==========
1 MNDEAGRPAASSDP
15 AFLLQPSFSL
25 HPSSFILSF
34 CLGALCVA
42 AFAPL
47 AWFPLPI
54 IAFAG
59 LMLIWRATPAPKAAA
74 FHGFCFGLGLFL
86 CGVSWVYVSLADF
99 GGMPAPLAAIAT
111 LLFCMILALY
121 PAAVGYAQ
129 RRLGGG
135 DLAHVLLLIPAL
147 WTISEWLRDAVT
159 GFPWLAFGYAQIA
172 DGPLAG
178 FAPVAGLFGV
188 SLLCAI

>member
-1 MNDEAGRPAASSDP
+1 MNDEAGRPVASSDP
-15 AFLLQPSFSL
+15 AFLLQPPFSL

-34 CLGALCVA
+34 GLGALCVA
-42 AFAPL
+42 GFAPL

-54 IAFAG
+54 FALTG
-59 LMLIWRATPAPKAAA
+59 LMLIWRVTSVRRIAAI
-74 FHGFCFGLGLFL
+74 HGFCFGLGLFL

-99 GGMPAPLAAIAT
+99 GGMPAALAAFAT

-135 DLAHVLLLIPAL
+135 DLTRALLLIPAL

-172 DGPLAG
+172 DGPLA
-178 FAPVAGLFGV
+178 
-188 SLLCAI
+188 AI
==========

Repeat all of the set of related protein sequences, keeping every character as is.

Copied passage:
1 MNDEAGRPAASSDP
15 AFLLQPSFSL
25 HPSSFILSF
34 CLGALCVA
42 AFAPL
47 AWFPLPI
54 IAFAG
59 LMLIWRATPAPKAAA
74 FHGFCFGLGLFL
86 CGVSWVYVSLADF
99 GGMPAPLAAIAT
111 LLFCMILALY
121 PAAVGYAQ
129 RRLGGG
135 DLAHVLLLIPAL
147 WTISEWLRDAVT
159 GFPWLAFGYAQIA
172 DGPLAG
178 FAPVAGLFGV
188 SLLCAI

>member
-1 MNDEAGRPAASSDP
+1 MNDEAGRPVASSDP
-15 AFLLQPSFSL
+15 AFLLQPPFSL

-34 CLGALCVA
+34 GLGALCVA
-42 AFAPL
+42 GFAPL

-54 IAFAG
+54 FALTG
-59 LMLIWRATPAPKAAA
+59 LMLIWRVTSVRRIAAI
-74 FHGFCFGLGLFL
+74 HGFCFGLGLFL

-99 GGMPAPLAAIAT
+99 GGMPAALAAFAT

-135 DLAHVLLLIPAL
+135 DLTRALLLIPAL

-172 DGPLAG
+172 DGPLA
-178 FAPVAGLFGV
+178 
-188 SLLCAI
+188 AI